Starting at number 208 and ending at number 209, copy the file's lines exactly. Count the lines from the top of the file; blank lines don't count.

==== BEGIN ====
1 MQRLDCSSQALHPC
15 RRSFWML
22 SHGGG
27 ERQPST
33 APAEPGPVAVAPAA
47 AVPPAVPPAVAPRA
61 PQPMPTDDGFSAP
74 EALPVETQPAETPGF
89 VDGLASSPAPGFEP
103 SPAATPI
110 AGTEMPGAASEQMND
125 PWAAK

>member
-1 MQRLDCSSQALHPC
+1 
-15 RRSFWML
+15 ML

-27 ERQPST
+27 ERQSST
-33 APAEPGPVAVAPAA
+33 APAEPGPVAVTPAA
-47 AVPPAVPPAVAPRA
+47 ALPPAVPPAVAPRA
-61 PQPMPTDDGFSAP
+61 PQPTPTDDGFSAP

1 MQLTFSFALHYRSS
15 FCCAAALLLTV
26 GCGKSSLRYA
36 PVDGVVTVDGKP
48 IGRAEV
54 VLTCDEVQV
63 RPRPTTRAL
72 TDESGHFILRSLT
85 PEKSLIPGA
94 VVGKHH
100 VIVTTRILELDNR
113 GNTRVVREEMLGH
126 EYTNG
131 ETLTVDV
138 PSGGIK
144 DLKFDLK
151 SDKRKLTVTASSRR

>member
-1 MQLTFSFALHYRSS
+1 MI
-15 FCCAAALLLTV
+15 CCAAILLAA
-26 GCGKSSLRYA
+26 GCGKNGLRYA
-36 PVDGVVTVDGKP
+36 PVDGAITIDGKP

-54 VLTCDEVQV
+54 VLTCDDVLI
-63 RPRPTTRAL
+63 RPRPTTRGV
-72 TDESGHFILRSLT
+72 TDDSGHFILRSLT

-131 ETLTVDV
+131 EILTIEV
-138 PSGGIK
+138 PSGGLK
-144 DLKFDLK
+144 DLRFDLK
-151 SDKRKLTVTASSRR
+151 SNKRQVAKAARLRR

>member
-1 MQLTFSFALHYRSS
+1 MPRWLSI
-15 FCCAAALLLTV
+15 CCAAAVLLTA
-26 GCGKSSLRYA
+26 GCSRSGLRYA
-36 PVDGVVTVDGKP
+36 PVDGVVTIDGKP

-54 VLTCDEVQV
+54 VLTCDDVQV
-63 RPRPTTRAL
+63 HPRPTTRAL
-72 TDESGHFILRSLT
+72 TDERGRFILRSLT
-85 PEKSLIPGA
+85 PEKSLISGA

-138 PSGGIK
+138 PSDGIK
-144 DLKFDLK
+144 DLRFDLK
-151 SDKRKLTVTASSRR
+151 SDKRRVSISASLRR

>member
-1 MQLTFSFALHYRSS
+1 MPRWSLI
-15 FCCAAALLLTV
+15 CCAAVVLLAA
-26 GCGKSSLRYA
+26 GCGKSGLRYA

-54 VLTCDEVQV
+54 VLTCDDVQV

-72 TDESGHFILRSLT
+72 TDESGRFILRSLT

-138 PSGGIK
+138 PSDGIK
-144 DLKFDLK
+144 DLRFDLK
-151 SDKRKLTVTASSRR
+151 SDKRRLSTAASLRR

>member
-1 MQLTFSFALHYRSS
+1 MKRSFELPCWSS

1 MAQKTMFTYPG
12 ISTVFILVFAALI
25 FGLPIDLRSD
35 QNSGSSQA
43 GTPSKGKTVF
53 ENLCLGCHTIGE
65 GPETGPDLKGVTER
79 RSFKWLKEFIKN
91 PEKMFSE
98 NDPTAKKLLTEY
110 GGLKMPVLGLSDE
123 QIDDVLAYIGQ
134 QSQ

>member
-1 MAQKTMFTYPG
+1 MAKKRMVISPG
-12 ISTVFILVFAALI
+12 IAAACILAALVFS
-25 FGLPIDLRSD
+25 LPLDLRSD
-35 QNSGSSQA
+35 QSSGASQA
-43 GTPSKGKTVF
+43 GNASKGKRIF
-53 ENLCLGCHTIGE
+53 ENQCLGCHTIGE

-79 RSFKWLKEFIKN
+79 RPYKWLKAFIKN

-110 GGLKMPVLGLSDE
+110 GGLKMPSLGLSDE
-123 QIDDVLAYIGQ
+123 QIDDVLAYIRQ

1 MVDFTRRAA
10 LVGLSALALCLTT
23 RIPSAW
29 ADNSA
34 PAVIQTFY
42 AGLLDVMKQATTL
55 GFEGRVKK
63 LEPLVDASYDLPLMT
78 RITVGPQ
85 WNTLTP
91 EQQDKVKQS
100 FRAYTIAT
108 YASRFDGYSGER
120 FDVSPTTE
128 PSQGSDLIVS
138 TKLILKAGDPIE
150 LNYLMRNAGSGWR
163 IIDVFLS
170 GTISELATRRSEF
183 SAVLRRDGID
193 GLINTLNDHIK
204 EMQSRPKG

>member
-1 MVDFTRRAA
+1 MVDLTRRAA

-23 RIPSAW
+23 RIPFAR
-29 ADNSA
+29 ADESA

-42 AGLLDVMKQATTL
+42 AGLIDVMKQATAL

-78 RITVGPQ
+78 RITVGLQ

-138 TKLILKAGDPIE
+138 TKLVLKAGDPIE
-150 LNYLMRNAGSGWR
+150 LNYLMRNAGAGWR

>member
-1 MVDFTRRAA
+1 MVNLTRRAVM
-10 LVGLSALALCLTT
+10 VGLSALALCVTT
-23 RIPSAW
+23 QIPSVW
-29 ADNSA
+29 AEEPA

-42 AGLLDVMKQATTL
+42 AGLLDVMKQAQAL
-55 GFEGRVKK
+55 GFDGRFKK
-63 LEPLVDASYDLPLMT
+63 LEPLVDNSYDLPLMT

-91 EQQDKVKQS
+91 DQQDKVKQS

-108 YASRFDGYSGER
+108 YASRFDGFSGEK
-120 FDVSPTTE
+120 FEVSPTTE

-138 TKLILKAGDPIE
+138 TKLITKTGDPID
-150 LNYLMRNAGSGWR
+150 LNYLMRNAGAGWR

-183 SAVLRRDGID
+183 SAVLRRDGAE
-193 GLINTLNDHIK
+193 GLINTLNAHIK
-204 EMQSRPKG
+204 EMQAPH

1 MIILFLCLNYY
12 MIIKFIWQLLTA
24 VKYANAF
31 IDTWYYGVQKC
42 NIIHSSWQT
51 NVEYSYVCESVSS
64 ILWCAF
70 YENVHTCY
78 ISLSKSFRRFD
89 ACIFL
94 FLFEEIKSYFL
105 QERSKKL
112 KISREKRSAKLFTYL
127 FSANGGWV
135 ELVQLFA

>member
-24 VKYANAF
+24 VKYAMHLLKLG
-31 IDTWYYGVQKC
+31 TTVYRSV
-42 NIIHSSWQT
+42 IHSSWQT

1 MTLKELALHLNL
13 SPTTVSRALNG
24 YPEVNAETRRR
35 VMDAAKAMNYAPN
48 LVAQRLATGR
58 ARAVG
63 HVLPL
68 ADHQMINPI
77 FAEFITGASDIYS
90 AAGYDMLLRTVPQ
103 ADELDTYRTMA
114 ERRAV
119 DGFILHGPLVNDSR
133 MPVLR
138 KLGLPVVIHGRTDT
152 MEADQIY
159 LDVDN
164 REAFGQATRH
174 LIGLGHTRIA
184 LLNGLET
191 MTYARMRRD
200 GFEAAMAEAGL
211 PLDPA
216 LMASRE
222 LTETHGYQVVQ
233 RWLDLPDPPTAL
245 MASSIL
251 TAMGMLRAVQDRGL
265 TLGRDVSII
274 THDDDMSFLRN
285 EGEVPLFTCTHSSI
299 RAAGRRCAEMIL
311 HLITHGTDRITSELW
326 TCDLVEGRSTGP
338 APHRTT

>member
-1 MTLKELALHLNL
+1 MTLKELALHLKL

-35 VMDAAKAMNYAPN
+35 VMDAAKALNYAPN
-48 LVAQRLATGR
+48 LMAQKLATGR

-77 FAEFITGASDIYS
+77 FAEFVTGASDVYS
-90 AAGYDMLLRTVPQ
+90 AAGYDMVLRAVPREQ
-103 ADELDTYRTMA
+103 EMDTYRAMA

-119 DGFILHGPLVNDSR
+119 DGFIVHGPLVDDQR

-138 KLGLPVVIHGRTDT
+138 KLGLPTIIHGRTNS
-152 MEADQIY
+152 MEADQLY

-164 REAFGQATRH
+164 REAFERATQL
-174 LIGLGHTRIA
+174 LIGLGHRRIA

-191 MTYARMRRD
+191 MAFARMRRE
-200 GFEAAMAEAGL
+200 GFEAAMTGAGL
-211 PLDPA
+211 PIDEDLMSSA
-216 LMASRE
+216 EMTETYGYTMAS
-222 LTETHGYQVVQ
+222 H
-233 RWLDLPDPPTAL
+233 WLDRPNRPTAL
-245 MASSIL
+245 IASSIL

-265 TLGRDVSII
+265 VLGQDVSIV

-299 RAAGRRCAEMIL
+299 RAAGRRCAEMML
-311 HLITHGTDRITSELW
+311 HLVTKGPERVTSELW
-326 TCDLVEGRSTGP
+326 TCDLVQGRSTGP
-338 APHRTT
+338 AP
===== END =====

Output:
+204 EMQAPH

1 MIILFLCLNYY